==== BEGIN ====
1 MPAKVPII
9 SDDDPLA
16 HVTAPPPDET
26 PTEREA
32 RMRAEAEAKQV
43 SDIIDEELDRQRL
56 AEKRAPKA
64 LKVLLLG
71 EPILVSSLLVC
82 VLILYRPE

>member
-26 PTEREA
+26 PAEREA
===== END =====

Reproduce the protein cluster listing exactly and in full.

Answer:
1 MPAKVPII
9 SDDDPLA
16 HVTAPPPDET
26 PTEREA
32 RMRAEAEAKQV
43 SDIIDEELDRQRL
56 AEKRAPKA
64 LKVLLLG
71 EPILVSSLLVC
82 VLILYRPE

>member
-26 PTEREA
+26 PAEREA